Five times I should have listened to my Dad
My Dad enjoyed life.
He worked really hard and played really hard, too.
He was one of those little cheeky kids that never really grew up… thankfully!
And although he was very gracious in letting me try lots of things in life (and providing the opportunities), he always respected my own decisions. Many times he would actively engage, too, like making posters for concerts, hauling and setting up equipment (I was a percussionist, remember?!), and actually taking using his lunch break to cross central London and attend my concerts.
His perspective in life was much wider than many, but still somewhat limited and he enjoyed learning from me as much as helping me when I asked for it… and sometimes when I didn’t.
Here are five things he shared with me that I’ve come to realize was sound advice, even though I didn’t realize it at the time:
1. Pay yourself first
This seems like common sense, but I only halfheartedly implemented it a few times in my younger days. I always thought the Outcome I offered was more deserving than my own bills and would pay out to host events and other people before I took a cut. When I was a little kid and earned pocket money for chores, Dad even made a faux savings book! Didn’t really have much of an impact on my creative mind, though. Fortunately, after adopting this perspective full-time my life got a LOT easier! After all, why does anyone have any business at all if not to make their life better?
2. Do what you want, but you’re really good at programming!
Working for the British government as a Project Manager meant Dad had easy access to a lot of the latest technology. It wasn’t unusual for him to come home with a BBC Acorn or Commodore 64 computer before they were generously stocked on the shelves of retail stores. As a teenager in High School in the USA, all my electives were either music or computer technology, and I excelled at both never scoring lower than 96% on any homework, test or exam in my programming classes. Imagine the musical impact I could have paid for in life if I’d earned the kind of income computer technicians from the 80s were/ are earning!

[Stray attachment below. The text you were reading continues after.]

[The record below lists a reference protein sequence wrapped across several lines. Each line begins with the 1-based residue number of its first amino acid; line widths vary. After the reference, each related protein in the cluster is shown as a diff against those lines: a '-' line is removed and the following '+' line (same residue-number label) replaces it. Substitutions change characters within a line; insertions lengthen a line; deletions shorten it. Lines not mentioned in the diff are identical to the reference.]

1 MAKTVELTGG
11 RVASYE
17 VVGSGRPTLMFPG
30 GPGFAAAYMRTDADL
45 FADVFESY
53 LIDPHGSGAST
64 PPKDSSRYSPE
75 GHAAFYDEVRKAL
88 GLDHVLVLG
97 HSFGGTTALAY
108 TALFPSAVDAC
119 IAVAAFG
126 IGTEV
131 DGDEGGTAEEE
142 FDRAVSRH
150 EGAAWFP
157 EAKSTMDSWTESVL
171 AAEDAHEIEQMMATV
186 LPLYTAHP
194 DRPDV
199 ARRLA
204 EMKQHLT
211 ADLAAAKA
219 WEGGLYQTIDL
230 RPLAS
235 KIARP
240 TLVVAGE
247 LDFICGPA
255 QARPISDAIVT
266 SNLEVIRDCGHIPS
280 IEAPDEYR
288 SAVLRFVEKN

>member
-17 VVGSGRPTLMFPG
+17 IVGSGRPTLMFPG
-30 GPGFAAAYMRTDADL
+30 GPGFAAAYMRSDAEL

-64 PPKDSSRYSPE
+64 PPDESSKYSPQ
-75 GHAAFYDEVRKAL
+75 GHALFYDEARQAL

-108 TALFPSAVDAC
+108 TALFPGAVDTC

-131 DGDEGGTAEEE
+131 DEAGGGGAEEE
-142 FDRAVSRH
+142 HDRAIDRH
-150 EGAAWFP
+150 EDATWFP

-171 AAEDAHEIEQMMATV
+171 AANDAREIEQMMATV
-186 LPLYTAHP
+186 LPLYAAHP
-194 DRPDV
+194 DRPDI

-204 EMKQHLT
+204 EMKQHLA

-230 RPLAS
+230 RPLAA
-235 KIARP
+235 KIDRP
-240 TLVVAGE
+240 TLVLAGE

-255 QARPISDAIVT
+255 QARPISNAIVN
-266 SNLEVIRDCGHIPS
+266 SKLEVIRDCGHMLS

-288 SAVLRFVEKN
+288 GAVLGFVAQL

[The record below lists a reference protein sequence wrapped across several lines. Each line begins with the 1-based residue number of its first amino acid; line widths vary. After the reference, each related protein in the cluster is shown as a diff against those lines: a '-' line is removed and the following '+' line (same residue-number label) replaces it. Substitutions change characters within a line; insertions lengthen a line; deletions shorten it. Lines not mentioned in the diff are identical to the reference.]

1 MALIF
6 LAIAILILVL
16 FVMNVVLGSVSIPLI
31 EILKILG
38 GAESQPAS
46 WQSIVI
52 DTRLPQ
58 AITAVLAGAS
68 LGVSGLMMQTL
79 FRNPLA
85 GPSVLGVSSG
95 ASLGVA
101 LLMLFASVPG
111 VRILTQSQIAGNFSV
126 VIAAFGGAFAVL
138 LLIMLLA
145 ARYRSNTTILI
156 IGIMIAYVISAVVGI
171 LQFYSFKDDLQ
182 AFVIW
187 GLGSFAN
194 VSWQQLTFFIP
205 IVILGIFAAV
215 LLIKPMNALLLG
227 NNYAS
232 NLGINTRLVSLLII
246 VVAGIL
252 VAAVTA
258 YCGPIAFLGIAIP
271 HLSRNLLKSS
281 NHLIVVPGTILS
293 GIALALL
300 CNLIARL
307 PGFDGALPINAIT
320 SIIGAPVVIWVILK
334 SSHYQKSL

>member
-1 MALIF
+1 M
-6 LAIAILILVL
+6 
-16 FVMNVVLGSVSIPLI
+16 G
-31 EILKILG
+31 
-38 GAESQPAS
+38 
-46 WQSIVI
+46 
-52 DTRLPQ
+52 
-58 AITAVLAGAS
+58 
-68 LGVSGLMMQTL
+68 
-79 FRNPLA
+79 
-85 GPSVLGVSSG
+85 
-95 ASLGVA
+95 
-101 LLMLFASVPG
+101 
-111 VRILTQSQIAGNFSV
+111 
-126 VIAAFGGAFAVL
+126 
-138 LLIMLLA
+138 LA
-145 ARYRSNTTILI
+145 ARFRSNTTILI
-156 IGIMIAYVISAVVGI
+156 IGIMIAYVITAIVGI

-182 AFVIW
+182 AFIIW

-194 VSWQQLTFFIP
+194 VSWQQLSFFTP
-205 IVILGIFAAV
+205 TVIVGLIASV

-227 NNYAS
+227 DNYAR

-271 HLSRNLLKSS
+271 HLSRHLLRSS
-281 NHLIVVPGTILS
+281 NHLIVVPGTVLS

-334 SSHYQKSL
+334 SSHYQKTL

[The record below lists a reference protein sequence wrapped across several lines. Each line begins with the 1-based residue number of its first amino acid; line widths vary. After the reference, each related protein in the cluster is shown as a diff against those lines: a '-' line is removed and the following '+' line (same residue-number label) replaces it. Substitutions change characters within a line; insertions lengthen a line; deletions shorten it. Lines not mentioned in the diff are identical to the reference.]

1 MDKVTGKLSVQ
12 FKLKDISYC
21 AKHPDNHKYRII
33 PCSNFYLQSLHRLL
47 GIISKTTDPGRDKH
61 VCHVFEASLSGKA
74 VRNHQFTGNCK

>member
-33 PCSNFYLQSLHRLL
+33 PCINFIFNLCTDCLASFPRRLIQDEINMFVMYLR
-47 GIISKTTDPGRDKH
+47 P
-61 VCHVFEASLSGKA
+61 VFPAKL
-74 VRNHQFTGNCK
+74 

(Just to clarify – I don’t have any regrets about the decisions I did make! It’s just that life would have been very different had I listened to my Dad when he said this – not necessarily better, just different.)
3. Do it on the cheap… to start with
I did, and still do, love high quality stuff. Not just traveling in luxury, but clothing and home goods, too. We always seemed to have good things around us but I never realized how much Dad made himself, or bought second-hand. He wasn’t a miserly cheapskate like Scrooge by any means, but he gave us lots of experiences and an envious lifestyle by doing things on the cheap. He said he would be sure to enjoy life later because he wouldn’t squander now. And he really did make the most of it once he did retire! Maybe I still haven’t fully grasped this concept yet in some areas of life – in many areas I have, but there’s still room for improvement!
4. Work for the government
I thought he was just a patriotic military man because while he was in the Royal Air Force his best buddy introduced him to his future wife of 50+ years. Turns out I see it in both the UK and the USA how much government work can benefit not only society, but hard-working creative and organized individuals as well, especially those who don’t get involved in the party political side of things – “Don’t share your opinions,” he would say. “Just do your work really well, whatever work they ask you to do.” I think he always wished I would follow in his footsteps as a Project Manager, and I still don’t know what he thought of my decision to pursue music but not join the Royal Marines Band Service.
5. Save 10% of everything
No matter what his income was or where it came from, 10% was always put aside, even from his retirement income. I do that now, of course – in fact, perhaps a little more – but I so wish I had paid attention and done that sooner. I remember in my little savings book he made there were columns for income, balance, and 10%. I guess I never really grasped what was supposed to happen to that 10% so I always looked at the balance to see what I had to spend. Can you imagine what 40+ years of 10% might look like today?! Maybe you already know!
So there you have it, five times I would have led a different life had I listened to my Dad sooner than I did.
What advice did your parents, guardians or mentors give you that you should have listened to at that time?
Or, what did you adopt that you’re very glad you did when you did?!
Let me know on my Facebook page.